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Global Companies: 5 Things to Keep in Employee Files in the US

Posted by Karen McMullen

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May 6, 2019 9:00:00 AM

Global Companies 5 Things to Keep in Employee Files in the USHiring and employment often present concerns for global employers. How do you let someone go? How can you find the right people for the job? What are your tax responsibilities as an employer, and how do you make sure you’re not misclassifying your workers?

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There are many nuances in this area, including documentation and employee files. You might be wondering what you need to keep in your files. Employing workers creates plenty of paperwork, but do you need to keep everything?

If you keep these five records, you should be well on your way to satisfying most requirements.

1. Global Companies Must Keep Files Relating to Job Performance

You’ll want to keep documents related to the employee’s job performance in their file. This includes records of evaluations and commendations.

These documents are important, particularly if an employee or ex-employee decides to file proceedings against you. Evaluations can show a record of the employee’s performance, which can help establish a pattern of behaviour in a courtroom situation.

2. Tax Documents Are Also Important

Global companies may feel overwhelmed by the number of tax forms they need to fill out or have their US employees complete. Not only are these important to complete, but it’s important for you to keep them on record.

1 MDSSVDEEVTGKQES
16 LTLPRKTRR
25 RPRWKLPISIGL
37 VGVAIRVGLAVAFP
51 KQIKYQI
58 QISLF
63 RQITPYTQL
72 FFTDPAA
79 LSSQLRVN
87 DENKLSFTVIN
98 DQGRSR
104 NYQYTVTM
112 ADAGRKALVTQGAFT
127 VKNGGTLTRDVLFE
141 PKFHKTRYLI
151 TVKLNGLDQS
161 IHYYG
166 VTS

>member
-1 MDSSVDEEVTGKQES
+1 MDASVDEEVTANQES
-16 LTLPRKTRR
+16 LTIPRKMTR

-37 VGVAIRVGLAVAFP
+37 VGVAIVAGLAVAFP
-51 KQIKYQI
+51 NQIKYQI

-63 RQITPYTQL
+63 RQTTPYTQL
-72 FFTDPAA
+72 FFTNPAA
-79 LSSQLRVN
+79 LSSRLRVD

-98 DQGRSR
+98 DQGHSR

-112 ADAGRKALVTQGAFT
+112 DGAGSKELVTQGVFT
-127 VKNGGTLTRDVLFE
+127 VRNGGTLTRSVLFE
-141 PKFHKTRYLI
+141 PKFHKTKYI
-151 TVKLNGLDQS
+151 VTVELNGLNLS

At minimum, you’ll want to keep a copy of the employee’s Form W4 on file. This document allows you to collect and withhold taxes on the employee’s behalf. Employees should be permitted to periodically review and amend the form, which can be difficult if you don’t have it on file.

3. Records Pertaining to Discipline and Complaints

It’s also important for global companies to keep formal documentation of poor employee behaviour, disciplinary actions, and complaints from co-workers or customers. All these files can be presented as evidence in court.

They may also assist you in determining whether to keep on an employee or let them go. If corrective measures have been taken, but the employee’s behaviour doesn’t improve, it might be time to let them go.

4. Information about Compensation

You’ll also want to file records around notices of raises. You should supply employees with written statements of their raises, but you will want a copy in your files as well. This can serve as evidence if the employee lodges a complaint.

Benefits are also a form of compensation, and you’ll want to those records as well.

Be sure to explain to employees what their compensation consists of, and have them sign a form indicating they’ve read and understood the information.

5. Documents about Hiring and Departure Should Be Kept

Your employee file should open with a description of the job, as well as the employee’s resume and application. You should also include your formal offer of employment.

You’ll need to retain records for some time after an employee departs, so be sure to add documents to their file. Other documentation, such as exit interviews and records that clearly state the reasons an employee parted ways with the company, are important to keep on file. As with paperwork mentioned earlier, these items can serve as evidence if a complaint arises.

With these basics in hand, global companies can build better personnel files for their US employees.

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Topics: human resources

Karen McMullen

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